Greeson adds that we may need to rethink what we learned in school, which is based on a Western paradigm of thinking, and that the nutrition models might not be reflective of genetics from some communities, with strong tradition and culture. For example, Greeson shares the example of being open to traditions in her own Chinese American culture, such as the use of herbs and certain foods. “Look at the complexities of diabetes in minoritized populations, where policies forced them to relocate and exist on government-rationed food. How can we create pathways to food sovereignty, were people can be in charge of their own food, and how dietitians can work within that framework?” It’s also important to consider that in some cultures, foods like cheeseburgers, alcohol, and dairy products weren’t in their diets so long ago, and that we should be mindful of genetics.

Rogers also reminds us to be mindful of the lack of access to certain foods. People in urban areas often have no access to fresh food because it may be a food desert, with no grocery stores available. Likewise, rural residents in the agricultural areas may not be able to afford to buy the same food they can harvest.

Top Tips for Practicing Cultural Humility

These experts provide the following tips for practicing cultural humility in the food system.

11 Varieties of Sugar to Know

1. Granulated Sugar

Granulated sugar is a highly refined, multi-purpose sugar. It’s also sometimes called refined, table, or white sugar. When people talk about “sugar,” this is usually what they’re talking about.

Granulated sugar is made from sugarcane and sugar beets. It’s also the most common type of sugar used in baking and cooking.

2. Caster Sugar

Caster sugar is superfine granulated white sugar. Because the crystals are so fine, they dissolve much quicker than standard granulated white sugar, which makes it ideal for making meringues, syrups, and cocktails.

3. Confectioners Sugar

Also referred to as powdered sugar and 10x sugar, this is a type of white sugar that has been ground into a fine powder. To prevent clumping, a small amount of cornstarch is typically blended in. Confectioners sugar easily dissolves in liquid, and is ideal for making icing and frosting, as well as decorating baked goods.

4. Pearl Sugar

Sometimes called nib sugar or hail sugar, pearl sugar is a variety of white sugar that has a coarse, hard texture and an opaque color. It also holds its shape, and doesn’t melt when exposed to high temperatures. Pearl sugar is commonly used in Scandinavian baking to decorate pastries, cookies, and buns.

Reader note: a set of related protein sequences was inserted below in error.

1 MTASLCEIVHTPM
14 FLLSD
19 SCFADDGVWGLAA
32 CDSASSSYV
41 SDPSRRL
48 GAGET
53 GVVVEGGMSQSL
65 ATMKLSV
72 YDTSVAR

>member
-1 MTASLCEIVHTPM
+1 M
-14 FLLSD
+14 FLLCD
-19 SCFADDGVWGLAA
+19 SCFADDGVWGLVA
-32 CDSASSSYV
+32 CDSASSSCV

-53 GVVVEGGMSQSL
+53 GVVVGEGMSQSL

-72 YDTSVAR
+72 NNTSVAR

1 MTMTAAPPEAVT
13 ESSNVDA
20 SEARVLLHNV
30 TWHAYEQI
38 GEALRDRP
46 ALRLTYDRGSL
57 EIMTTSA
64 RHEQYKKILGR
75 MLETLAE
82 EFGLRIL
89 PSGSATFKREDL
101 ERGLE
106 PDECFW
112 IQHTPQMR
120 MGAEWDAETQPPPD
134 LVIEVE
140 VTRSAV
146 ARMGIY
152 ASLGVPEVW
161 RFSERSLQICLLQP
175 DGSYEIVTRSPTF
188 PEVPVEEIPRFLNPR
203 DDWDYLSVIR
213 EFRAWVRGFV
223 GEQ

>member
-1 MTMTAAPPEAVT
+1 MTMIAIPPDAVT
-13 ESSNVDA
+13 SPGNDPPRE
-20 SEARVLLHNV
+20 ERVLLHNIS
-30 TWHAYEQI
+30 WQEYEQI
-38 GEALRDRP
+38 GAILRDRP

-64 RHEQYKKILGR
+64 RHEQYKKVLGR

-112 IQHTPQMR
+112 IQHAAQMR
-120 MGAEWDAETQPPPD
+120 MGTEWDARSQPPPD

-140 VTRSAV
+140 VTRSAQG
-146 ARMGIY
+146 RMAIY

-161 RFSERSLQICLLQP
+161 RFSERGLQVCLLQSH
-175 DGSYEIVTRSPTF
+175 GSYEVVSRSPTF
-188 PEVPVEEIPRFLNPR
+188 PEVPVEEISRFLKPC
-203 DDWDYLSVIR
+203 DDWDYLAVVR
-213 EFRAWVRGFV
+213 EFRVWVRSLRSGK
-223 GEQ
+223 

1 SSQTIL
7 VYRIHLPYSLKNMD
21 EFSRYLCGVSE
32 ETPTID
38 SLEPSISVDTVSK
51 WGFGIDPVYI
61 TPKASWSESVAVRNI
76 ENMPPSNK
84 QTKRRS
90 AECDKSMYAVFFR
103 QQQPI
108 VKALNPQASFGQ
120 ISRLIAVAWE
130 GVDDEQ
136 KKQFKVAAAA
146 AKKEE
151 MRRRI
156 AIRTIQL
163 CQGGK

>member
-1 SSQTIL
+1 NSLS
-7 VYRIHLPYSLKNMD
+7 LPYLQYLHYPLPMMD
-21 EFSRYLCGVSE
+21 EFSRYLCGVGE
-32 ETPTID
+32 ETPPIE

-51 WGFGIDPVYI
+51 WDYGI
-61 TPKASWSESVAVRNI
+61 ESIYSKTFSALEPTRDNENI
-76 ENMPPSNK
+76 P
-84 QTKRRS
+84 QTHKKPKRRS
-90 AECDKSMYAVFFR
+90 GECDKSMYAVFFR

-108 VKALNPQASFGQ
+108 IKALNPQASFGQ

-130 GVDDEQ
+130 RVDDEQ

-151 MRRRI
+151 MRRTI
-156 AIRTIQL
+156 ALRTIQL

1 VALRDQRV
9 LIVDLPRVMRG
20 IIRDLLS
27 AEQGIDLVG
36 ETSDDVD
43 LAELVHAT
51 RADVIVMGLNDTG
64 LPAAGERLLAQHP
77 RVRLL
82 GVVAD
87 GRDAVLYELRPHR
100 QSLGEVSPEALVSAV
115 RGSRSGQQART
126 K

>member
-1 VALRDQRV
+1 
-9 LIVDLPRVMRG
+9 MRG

5. Sanding Sugar

Sanding sugar is used mainly for decorating. It has large crystals, which are fairly resistant to heat and add extra texture and crunch to cookies and other baked goods. You can find sanding sugar in a rainbow of colors.

6. Cane Sugar

Unlike granulated sugar, which comes from sugarcane or sugar beets, cane sugar is produced solely from sugarcane and is minimally processed. It also has a slightly larger grain, darker color, and higher price tag. Use cane sugar the same way you would granulated sugar.

7. Demerara Sugar

Demerara sugar is a variety of raw cane sugar that is minimally refined. It has large grains with an amber color and a natural, subtle molasses flavor. Use it to sweeten coffee or tea, or as a topping on baked goods, like muffins, scones, cookies, and cakes.

Get a Recipe: Petite Palmiers

8. Turbinado Sugar

Turbinado is another type of minimally refined raw cane sugar. This sugar variety has large, medium-brown crystals, and is often mistaken for standard brown sugar because of its color, although it’s not the same thing. Turbinado sugar has a delicate caramel flavor and is commonly used to sweeten beverages and can also be used in baking.

9. Muscovado Sugar

Also referred to as Barbados sugar, muscovado sugar is a variety of unrefined cane sugar in which the molasses isn’t removed. It comes in dark and light varieties, and has a sticky, wet, sandy texture with a rich, complex flavor. While muscovado sugar can be used as a substitute for brown sugar, its flavor is much stronger. It’s especially wonderful in barbecue sauce, marinades, and savory dishes.